According to the Unemployment Insurance Weekly Claims Report released by the U.S. Department of Labor today, weekly initial jobless claims decreased slightly for the week ending October 3, and continuing claims, which lag initial jobless claims by one week, fell sharply for the week ending September 26. The data indicate that labor market continues to recover from the COVID-19 pandemic, albeit slowly. While some workers are rehired, many temporary layoffs are becoming permanent during the COVID-19 recession.
In the week ending October 3, the number of initial jobless claims decreased by 9,000 to a seasonally adjusted level of 840,000, from the previous week’s revised level. This week’s initial jobless claims were 88% lower than the peak of 7 million but 198% higher than the pre-pandemic level of 0.3 million in the week ending March 14. This week’s new claims brought the 29-week’s total to 63.6 million. The four-week moving average decreased to 857,000, from a revised average of 870,250 in the previous week.
Meanwhile, the number for seasonally adjusted insured unemployment (in regular state programs), known as continuing claims, decreased by about 1 million to a seasonally adjusted level of 10,976,000 in the week ending September 26. It is the fourth consecutive decrease and the lowest level after continuing claims hit 24.9 million in the early of May. The four-week moving average declined to 12,112,250 from the previous week’s revised average of 12,754,250. The seasonally adjusted insured unemployment rate decreased by 0.7 percentage point to 7.5% for the week ending September 26. The previous week’s rate was revised up by 0.1 percentage point from 8.1% to 8.2%.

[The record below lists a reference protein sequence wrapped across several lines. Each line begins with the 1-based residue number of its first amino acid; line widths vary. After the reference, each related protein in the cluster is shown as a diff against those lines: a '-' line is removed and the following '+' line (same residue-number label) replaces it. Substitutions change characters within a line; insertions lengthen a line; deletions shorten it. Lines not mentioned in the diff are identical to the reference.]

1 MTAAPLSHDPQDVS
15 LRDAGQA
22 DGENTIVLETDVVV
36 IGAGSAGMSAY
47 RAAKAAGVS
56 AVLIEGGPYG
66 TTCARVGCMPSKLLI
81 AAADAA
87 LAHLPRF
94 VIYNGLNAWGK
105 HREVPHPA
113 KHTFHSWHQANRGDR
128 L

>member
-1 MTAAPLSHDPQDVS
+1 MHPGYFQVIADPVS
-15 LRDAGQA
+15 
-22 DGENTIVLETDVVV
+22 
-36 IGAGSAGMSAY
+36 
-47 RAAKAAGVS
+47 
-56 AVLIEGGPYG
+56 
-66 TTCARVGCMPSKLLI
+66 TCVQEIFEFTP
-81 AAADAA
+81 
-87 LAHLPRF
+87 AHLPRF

The U.S. Department of Labor also released the advanced number of actual initial claims under state programs without seasonal adjustments. The unadjusted number of advanced initial claims totaled 804,307 in the week ending October 3, an increase of 5,312 from the previous week.
The chart below presents the top 10 states ranked by the number of advanced initial claims for the week ending October 3. California, New York and Georgia had the most advanced initial claims. California led the way with 226,179 initial claims, followed by New York with 66,528 initial claims and Georgia with 43,874 initial claims. South Dakota, Vermont and Wyoming had the least advanced initial claims across all the states.
Compared to the previous week, Florida, Illinois and Virginia had the largest increases in advanced initial claims for the week ending October 3. Florida reported an increase of 7,827 advanced initial claims, Illinois increased by 6,646 and Virginia increased by 3,266. New Jersey (-4,469), Michigan (-3,845), and Pennsylvania (-3,634) had the largest decreases in advanced initial claims.
Unemployment Insurance benefits end after 26 weeks in most if not all states. What is not shown on figure 1 is how many are still unemployed after their benefits have ran out. I do not believe this chart is a true picture of what’s going on. March 18 has been used as the date most were affected. The sharp decline as mentioned is about 6 months after March 18 (26 weeks).